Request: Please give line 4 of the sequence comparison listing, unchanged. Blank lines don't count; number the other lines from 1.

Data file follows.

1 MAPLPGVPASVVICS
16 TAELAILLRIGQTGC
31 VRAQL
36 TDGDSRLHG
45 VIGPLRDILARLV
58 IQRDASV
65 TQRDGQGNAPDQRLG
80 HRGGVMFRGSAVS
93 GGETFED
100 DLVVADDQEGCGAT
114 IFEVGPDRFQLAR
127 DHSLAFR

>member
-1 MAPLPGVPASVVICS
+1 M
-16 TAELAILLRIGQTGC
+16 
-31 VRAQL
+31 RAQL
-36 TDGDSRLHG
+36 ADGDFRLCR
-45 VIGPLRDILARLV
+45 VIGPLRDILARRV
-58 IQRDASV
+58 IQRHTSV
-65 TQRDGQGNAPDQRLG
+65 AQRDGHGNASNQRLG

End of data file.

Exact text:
36 TDGDSRLHG